While you will still pay income tax either on contribution or withdrawal, (Traditional vs Roth), the money you save by avoiding capital gains blows normal brokerage accounts out of the water. 

Employee matching:

Employee matching in retirement accounts is one of the biggest incentives to retirement accounts. It is the closest thing to ‘free money on the planet.

How it works is an employer will match the money you contribute up to a certain % of your contributions.

For instance, let’s imagine you make $5,000 a month, and your employer offers a full 100% match up to the first 5% of your contributions? Then you would put in ($5,000)(5%) = $500, and your employer would add $500 to your account for free.

An important note is that all three of these plans allow for employee matching, not guarantee it. Make sure you check to see if your employer does offer to match, as you don’t want this benefit to go unutilized regardless of which account you have.

Contribution limits:

As previously discussed, these accounts all have major tax advantages.

While this is wonderful for us, the government gets the short end of the stick as they receive much less tax money than they would have if you invested instead in a normal brokerage account. While they want to incentivize Americans to invest in their retirement, they also need money. This is why each of the accounts has an annual employee contribution limit of $19,500 per year.

Employee contributions represent money that is deferred directly from your paycheck into your retirement account. These accounts also have a combined contribution limit (the money you contribute + your employer’s match) of $57,000 per year.

Withdrawal fees:

All three accounts are classified as retirement accounts for a reason. These accounts aren’t supposed to fund that trip to the Bahamas, or those new shoes you don’t need, they exist for when you are no longer working (age 59 and a half).

This means if you withdraw money early, you will be hit with both an income tax (if traditional), as well as a 10% early withdrawal fee. This 10% early withdrawal fee is not something to scoff at. This fee can be absolutely devastating for your account balance.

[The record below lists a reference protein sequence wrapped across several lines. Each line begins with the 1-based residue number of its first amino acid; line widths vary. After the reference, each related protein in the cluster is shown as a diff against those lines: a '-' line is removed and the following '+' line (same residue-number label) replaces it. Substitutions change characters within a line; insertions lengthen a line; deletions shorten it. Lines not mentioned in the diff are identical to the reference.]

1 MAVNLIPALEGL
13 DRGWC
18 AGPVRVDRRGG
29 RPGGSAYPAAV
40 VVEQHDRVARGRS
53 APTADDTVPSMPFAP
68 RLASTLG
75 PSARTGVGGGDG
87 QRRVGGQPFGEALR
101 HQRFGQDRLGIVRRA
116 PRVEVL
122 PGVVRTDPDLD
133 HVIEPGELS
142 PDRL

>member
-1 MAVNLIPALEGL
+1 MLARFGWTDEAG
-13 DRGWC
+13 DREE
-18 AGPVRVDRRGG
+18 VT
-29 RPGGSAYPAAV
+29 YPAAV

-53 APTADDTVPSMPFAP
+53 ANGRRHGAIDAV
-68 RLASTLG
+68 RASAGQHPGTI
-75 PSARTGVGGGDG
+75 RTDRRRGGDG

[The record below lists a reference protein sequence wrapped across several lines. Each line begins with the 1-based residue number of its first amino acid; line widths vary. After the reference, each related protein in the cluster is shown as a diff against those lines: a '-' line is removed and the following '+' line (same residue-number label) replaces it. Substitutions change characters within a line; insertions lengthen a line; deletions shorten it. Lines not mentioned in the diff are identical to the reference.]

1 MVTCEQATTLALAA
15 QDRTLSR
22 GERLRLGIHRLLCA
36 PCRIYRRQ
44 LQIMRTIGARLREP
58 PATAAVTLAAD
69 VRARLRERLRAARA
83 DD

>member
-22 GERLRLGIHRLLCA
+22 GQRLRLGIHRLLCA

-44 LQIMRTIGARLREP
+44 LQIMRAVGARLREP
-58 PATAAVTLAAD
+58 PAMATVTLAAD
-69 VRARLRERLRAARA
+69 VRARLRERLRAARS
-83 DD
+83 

If you withdraw from your plan earlier than the age of 59 1/2, you will be hit with a 10% fee, PLUS income tax, and you lose the opportunity to have that money invested.

As an example, if you had an individual withdrawing $15,000 from their 401(a)/401(k)/403(b) account with a balance of $60,000 they would pay income tax (22%) plus a (10%) fee, resulting in a withdraw taxed at (32%). This would mean that they would only have $37,942 versus $45,000 left if they had waited for retirement. Even worse, if that $15,000 had been left in their 401(k), for an additional 30 years, it could have grown over $120,000+ due to compound interest.

So which plan should you choose?

You don’t really get to ‘choose’ any of these accounts. Your employer ultimately decides which plan will or will not be available to you, so unless you are a business owner, you will be along for the ride! 

Regardless of which plan you have, remember that it is always vital to take advantage of your 401(k) match! So important that it is Step 2 of 6 on our How to Build Wealth Guide!

So if you take away anything from this post, just remember that regardless of your employer, you should be contributing enough to your plan to receive the employee match. Not everyone is fortunate enough to have this option, so make the most of it.

Leave a Comment

Your email address will not be published. Required fields are marked *